Congratulations to Dr. Yang Yang, who has been selected to receive a 2012 Ruth and Phillip Hettleman Prizes for Artistic and Scholarly Achievement. The award is one of the University’s most prestigious acknowledgments of faculty excellence. The selected committee felt that Yang’s contributions to research on aging while bridging social science and health affairs are outstanding.
The Hettleman Prize comes with a $5,000 cash award Yang will receive at the first Faculty Council meeting in September. She will also be recognized at the ceremony on University Day in October. As the benefactor who created the endowment stipulated, Hettleman Prize winners will also be required to deliver a lecture during the 2012-2013 academic year.
Yang Yang explains her research as, “My research crosscuts a range of areas in demography, medical sociology, cancer, and quantitative methodology. My overarching goals are to understand social and biological mechanisms generating trends in and patterns of health disparities among subpopulations. My perspective, drawing upon theories of social change and social stratification, is to examine the processes by which individual lives (particularly health) unfold with age and are shaped by historical time and social biological context (particularly cohort). My approach is to bring this theoretical perspective to bear on the analyses of data on these topics and development of statistical models and methods.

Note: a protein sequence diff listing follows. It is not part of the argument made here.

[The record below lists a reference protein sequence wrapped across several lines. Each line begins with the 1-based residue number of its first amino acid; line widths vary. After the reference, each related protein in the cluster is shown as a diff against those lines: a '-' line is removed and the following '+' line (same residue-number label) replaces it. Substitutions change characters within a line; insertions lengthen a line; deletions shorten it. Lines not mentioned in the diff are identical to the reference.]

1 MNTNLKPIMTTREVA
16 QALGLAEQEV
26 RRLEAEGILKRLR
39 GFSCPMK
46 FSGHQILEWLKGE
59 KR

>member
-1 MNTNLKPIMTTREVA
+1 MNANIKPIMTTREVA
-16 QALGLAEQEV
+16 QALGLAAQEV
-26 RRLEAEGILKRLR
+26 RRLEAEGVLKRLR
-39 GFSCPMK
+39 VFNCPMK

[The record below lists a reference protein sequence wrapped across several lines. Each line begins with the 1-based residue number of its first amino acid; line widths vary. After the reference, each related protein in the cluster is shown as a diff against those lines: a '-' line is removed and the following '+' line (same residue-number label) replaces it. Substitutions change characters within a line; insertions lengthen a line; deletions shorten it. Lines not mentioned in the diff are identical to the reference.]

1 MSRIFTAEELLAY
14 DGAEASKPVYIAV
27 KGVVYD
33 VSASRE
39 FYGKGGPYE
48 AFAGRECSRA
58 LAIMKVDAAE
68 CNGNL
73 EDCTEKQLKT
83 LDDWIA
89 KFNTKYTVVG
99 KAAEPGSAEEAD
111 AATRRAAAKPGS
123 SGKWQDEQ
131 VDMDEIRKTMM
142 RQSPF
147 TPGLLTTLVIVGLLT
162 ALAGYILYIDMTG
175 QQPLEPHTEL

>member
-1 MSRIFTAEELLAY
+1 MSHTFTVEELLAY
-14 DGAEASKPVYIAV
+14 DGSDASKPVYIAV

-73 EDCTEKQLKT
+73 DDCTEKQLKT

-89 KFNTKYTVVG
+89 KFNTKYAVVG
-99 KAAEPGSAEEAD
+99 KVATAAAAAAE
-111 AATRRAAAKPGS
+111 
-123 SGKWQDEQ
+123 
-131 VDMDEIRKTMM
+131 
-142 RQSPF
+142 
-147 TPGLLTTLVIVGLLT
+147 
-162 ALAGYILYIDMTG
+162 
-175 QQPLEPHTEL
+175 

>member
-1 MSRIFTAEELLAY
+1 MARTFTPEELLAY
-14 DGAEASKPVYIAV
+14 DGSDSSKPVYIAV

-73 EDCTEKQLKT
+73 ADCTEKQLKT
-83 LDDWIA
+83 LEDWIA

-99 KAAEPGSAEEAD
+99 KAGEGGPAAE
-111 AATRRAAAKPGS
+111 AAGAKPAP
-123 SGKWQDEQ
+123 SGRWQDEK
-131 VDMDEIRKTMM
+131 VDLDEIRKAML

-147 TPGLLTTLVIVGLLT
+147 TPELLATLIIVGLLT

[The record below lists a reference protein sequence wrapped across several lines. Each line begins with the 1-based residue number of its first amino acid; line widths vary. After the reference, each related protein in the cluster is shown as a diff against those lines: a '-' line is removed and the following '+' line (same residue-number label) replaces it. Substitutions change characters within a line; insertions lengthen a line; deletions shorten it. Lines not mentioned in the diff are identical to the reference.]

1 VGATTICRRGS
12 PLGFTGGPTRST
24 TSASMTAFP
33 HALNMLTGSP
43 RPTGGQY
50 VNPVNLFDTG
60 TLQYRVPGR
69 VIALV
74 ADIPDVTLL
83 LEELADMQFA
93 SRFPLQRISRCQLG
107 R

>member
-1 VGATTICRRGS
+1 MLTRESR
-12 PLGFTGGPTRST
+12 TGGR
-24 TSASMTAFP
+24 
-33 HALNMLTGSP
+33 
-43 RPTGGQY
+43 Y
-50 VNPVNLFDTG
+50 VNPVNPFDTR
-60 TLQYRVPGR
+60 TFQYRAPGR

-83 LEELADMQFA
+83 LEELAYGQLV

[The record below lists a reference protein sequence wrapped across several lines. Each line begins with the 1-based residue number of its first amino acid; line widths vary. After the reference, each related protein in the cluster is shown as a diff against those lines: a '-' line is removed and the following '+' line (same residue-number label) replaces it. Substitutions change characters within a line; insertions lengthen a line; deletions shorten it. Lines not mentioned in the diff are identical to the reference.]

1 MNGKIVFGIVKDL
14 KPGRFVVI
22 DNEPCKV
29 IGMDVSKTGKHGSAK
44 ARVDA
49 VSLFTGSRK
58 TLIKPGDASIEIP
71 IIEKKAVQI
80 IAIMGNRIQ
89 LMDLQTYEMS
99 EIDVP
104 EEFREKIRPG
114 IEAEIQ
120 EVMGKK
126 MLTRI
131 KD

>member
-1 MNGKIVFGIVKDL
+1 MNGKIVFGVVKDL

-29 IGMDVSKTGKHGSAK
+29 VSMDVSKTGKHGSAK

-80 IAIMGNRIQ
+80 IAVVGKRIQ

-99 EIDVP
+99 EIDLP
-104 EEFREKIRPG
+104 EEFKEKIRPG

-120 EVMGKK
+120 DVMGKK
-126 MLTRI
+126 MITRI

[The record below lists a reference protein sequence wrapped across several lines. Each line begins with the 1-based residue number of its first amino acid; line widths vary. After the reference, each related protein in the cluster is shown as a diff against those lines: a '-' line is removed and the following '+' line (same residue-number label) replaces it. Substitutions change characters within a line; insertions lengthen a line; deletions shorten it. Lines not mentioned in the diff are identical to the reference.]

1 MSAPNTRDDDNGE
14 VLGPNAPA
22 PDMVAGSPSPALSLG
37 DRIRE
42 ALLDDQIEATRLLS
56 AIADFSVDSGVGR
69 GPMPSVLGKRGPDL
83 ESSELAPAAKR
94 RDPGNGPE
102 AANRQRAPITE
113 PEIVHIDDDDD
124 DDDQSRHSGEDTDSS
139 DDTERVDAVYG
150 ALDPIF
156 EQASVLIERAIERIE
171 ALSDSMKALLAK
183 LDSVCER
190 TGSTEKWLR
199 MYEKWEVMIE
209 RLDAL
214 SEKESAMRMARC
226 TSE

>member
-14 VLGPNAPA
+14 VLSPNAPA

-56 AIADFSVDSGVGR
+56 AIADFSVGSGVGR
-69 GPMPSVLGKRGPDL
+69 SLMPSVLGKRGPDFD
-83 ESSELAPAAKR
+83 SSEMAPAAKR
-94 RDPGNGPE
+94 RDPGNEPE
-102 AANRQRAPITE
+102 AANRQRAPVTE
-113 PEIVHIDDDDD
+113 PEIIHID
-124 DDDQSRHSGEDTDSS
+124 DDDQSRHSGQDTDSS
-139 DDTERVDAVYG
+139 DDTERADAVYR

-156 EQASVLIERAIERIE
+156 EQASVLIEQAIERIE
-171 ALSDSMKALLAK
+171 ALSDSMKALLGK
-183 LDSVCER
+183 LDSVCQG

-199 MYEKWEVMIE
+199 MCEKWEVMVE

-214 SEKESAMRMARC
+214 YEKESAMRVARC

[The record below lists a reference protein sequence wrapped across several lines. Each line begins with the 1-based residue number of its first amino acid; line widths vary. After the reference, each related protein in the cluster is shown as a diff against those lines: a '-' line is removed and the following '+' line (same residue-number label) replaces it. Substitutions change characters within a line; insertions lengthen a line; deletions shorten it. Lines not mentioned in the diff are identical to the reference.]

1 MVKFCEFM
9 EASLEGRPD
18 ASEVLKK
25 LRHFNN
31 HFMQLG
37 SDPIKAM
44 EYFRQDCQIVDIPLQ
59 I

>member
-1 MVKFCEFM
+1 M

My recent research includes: demographic trends of health and mortality; social disparities in health and co-morbidity over the life course; sociodemographic differentials in subjective quality of life and longevity; and new statistical models and methods for cohort analysis. This body of research serves as a triage to help locate important (age and cohort) variations to be explained and suggests the importance of biological processes in explaining the susceptibility to disease and mortality. My current research focuses on integrative social and biodemographic approaches to understanding important questions on aging and survival. These include sex differences in health and longevity, the impact of obesity epidemic and similar cohort related phenomena on future mortality decline, trends and social differentials in cancer related mortality, and life course trajectories of cancer development and social disparities therein. My research on happiness and quality of life (the feature article in the April Issue of American Sociological Review 2008) has been featured at NBC evening news, CNN news, Associated Press, Reuters, Washington Post, United Press International, Los Angeles Times, Chicago Tribune, Chicago Sun-Times, and more than 300 other media outlets across the country and also reported at the NSF.”
For more information on Dr. Yang’s research you can visit her website here.